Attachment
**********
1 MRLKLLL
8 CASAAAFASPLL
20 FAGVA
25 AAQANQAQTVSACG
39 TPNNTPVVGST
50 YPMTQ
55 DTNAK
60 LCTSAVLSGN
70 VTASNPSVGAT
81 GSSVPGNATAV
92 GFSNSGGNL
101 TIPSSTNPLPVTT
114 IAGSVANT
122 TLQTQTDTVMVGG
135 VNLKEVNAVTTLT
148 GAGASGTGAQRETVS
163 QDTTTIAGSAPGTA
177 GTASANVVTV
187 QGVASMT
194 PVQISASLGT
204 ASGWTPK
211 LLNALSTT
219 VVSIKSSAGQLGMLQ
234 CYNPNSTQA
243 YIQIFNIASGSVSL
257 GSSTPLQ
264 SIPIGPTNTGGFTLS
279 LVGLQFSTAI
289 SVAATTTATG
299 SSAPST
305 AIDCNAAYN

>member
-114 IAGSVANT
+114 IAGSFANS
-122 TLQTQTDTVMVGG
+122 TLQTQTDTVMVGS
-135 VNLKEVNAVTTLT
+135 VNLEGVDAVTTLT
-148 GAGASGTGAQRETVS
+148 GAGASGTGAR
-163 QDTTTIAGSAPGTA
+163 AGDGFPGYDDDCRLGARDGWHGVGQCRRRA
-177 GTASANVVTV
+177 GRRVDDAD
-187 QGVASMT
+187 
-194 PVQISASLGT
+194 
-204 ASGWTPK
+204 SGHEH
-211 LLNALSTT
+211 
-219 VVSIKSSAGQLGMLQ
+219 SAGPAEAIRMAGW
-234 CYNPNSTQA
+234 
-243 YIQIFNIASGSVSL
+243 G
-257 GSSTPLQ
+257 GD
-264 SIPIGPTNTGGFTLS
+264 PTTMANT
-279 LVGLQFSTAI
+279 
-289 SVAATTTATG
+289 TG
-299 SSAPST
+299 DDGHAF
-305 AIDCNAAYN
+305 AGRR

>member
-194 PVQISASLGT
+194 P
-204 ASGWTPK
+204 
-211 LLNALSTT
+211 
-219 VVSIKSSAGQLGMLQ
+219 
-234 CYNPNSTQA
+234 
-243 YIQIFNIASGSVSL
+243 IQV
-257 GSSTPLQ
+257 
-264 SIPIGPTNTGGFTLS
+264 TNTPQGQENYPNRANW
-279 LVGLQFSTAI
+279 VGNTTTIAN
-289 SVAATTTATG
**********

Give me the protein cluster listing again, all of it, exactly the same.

1 MRLKLLL
8 CASAAAFASPLL
20 FAGVA
25 AAQANQAQTVSACG
39 TPNNTPVVGST
50 YPMTQ
55 DTNAK
60 LCTSAVLSGN
70 VTASNPSVGAT
81 GSSVPGNATAV
92 GFSNSGGNL
101 TIPSSTNPLPVTT
114 IAGSVANT
122 TLQTQTDTVMVGG
135 VNLKEVNAVTTLT
148 GAGASGTGAQRETVS
163 QDTTTIAGSAPGTA
177 GTASANVVTV
187 QGVASMT
194 PVQISASLGT
204 ASGWTPK
211 LLNALSTT
219 VVSIKSSAGQLGMLQ
234 CYNPNSTQA
243 YIQIFNIASGSVSL
257 GSSTPLQ
264 SIPIGPTNTGGFTLS
279 LVGLQFSTAI
289 SVAATTTATG
299 SSAPST
305 AIDCNAAYN

>member
-114 IAGSVANT
+114 IAGSFANS
-122 TLQTQTDTVMVGG
+122 TLQTQTDTVMVGS
-135 VNLKEVNAVTTLT
+135 VNLEGVDAVTTLT
-148 GAGASGTGAQRETVS
+148 GAGASGTGAR
-163 QDTTTIAGSAPGTA
+163 AGDGFPGYDDDCRLGARDGWHGVGQCRRRA
-177 GTASANVVTV
+177 GRRVDDAD
-187 QGVASMT
+187 
-194 PVQISASLGT
+194 
-204 ASGWTPK
+204 SGHEH
-211 LLNALSTT
+211 
-219 VVSIKSSAGQLGMLQ
+219 SAGPAEAIRMAGW
-234 CYNPNSTQA
+234 
-243 YIQIFNIASGSVSL
+243 G
-257 GSSTPLQ
+257 GD
-264 SIPIGPTNTGGFTLS
+264 PTTMANT
-279 LVGLQFSTAI
+279 
-289 SVAATTTATG
+289 TG
-299 SSAPST
+299 DDGHAF
-305 AIDCNAAYN
+305 AGRR

>member
-194 PVQISASLGT
+194 P
-204 ASGWTPK
+204 
-211 LLNALSTT
+211 
-219 VVSIKSSAGQLGMLQ
+219 
-234 CYNPNSTQA
+234 
-243 YIQIFNIASGSVSL
+243 IQV
-257 GSSTPLQ
+257 
-264 SIPIGPTNTGGFTLS
+264 TNTPQGQENYPNRANW
-279 LVGLQFSTAI
+279 VGNTTTIAN
-289 SVAATTTATG